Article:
Punishment for the Offense of Mob-Lynching:
In our country, there is no explicit law or legal provision dealing with
lynching or mob violence. However, the following statutes, which are currently
part of the Indian Penal Code, provide for the punishment of mob lynching:
The Following Are Examples Of Possible Punishments:
- Section 302 of the Indian Penal Code deals with the penalty for murder.
It said that anyone who commits murder will be punished with either life
imprisonment or death. In many circumstances, the convict may face further
- Section 304 of the Indian Penal Code (IPC) deals with the punishment for
negligent homicide that does not equal to murder.
Government Have No Record:
- Life Imprisonment
- For the crime done or likely to cause the death of a person, the
defendant can be sentenced to 10 years in prison and fined accordingly.
- Section 325 of the IPC outlines the penalty for causing serious bodily harm to
another person willfully. Under the provisions of this section, a person who
causes serious harm voluntarily, except in the case of provocation (as defined
in section 335), is likely to be punished by imprisonment for a term of up to
seven years and a fine.
- Section 120 B of the Indian Penal Code describes the penalties for
parties who conspire to commit a crime together. It specifies that:
- If the offender conspires for an offense punishable by life imprisonment,
death, or a sentence of two years or more in prison, the offender will be
punished in the same way as if the offender abets the offender while
committing the offense.
- If the offender conspires to commit a crime that is not punishable by
death, life imprisonment, or a sentence of more than two years in prison,
the offender faces up to six months in prison, a fine, or both if the crime
is not punishable by death, life imprisonment, or a sentence of more than
two years in prison.
In response to a question, Minister of State for Home Affairs Nityanand Rai said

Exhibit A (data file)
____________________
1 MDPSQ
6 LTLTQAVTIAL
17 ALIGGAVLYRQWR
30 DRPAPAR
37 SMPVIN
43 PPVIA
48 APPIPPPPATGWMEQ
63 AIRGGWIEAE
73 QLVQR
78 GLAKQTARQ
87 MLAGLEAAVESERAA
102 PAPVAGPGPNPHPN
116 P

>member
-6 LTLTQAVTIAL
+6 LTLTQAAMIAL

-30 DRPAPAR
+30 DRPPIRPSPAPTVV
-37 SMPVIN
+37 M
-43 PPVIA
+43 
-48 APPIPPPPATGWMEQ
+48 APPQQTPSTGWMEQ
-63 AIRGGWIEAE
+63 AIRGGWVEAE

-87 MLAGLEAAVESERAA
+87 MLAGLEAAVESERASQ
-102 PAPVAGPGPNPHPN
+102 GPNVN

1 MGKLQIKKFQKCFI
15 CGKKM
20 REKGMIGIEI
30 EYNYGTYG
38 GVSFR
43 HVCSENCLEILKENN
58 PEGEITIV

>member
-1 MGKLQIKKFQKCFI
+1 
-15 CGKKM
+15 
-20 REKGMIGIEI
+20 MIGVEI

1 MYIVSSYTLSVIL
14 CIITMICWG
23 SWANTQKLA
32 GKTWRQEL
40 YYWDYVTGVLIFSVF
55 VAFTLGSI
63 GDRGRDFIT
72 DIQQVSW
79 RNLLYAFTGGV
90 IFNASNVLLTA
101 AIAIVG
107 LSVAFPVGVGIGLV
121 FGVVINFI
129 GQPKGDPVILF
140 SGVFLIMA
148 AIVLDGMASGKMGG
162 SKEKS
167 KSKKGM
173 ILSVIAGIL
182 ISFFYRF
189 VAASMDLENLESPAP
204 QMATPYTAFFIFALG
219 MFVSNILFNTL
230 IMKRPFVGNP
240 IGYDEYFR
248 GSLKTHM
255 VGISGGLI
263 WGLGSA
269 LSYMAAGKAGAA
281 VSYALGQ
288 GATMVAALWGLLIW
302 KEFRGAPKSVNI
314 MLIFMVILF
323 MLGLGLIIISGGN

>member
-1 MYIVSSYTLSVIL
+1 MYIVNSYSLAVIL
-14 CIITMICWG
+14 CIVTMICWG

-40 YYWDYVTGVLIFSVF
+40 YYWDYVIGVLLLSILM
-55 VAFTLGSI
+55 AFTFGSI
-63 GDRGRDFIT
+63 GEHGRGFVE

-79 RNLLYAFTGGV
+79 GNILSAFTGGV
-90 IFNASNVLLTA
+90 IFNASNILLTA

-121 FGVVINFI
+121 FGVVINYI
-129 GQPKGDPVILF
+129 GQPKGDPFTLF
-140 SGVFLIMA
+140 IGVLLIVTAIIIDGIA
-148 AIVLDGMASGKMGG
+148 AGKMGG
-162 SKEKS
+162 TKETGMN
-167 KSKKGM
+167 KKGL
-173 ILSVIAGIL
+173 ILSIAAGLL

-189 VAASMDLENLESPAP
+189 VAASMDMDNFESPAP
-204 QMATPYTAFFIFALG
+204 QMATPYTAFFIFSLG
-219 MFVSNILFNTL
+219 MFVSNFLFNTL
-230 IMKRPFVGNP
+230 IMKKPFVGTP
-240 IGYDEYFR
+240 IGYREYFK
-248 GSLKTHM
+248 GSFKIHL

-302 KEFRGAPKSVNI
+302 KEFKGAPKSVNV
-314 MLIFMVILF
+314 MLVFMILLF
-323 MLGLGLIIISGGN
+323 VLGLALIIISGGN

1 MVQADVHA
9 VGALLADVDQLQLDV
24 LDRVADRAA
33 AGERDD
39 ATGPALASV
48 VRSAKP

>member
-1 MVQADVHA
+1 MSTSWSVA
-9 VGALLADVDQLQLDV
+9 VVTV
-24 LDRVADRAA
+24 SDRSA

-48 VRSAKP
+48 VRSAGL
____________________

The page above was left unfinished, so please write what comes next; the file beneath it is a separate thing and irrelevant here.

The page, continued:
the government, through audio-visual media, has generated public awareness to
curb the menace of mob lynching. The government has also sensitised service
providers to take steps to check the propagation of false news and rumours
having potential to incite mob violence and lynching, Rai said. He said the
Centre has issued advisories to state governments and union territory
administrators on July 23, 2019 and September 25, 2019 for taking measures to
curb incidents of mob lynching in the country.
"National Crime Records Bureau (NCRB) publishes crime data received from all the
states/union territories under various crime heads defined under the Indian
Penal Code and special and local laws. No separate data on persons killed or
injured by vigilante groups or mobs or crowds is maintained by NCRB," he said.
Rai said police and public order are state subjects under the Seventh Schedule
to the Constitution of India, and state governments are responsible for
prevention, detection, registration and investigation of crime and for
prosecuting criminals through their law enforcement agencies.
Lynching has become a social menace all across India, therefore the centre
should come with the law to deal with it.
The law should incorporate the following provisions:
- It should be applicable to all hate crimes, not just lynching (for
example honour killing), regardless of the numbers of persons who
- Since the essence of what distinguishes these kinds of crimes is not the
numbers of attackers but the motivation of hate behind the crimes,
therefore, the law should provision dealing with solitary hate crimes.
- The law needs to prescribe a much more expansive framework of mandatory
- The law should incorporate penal action against doctors who stand
accused of dereliction of duty, for the delay in attending to victims of
- Under the compensation scheme for the victims, the amount should be
recovered from the perpetrators of the crime.
- Lynchings are an abomination that must have no place in a democratic
society, which India prides itself to be.
- Lynchings are a uniquely unsettling derailment of governance — while an
act of mob violence is itself a sign of failure of law enforcement, it is
committed in an apparent consideration that there can be no legal recourse.
- In a pathological subversion of principles, the police inaction in cases
of mob violence is reciprocated by an apparent public sanction of
extrajudicial punishments by the police.
- All this bodes ill for the country. Mob violence indeed defames the
country and there must be stringent intervention by the police to bring an
end to this.
- The political leadership also has a role to play in questioning the
social consent that allows mob violence.
- Supreme Court in the case of Tahseen s. Poonawala v. UOI
- Mushirul Hasan and Asim Roy, 2005, Living Together Separately: Cultural
India in History and Politics, Oxford University Press, pp. 132, 133, 135,
139, 143, 145
- Govind Sadashiv Ghurye, 1968, Social tensions in India, Popular
Prakashan, pp. 305,306
- Barbara D. Metcalf; Thomas R. Metcalf, 2012, A Concise History of Modern
India, Cambridge University Press, pp. 152,153
Written By: Prof.Shaikh Moeen Shaikh Naeem
School of Law, ITM University, Gwalior
Email: [email protected]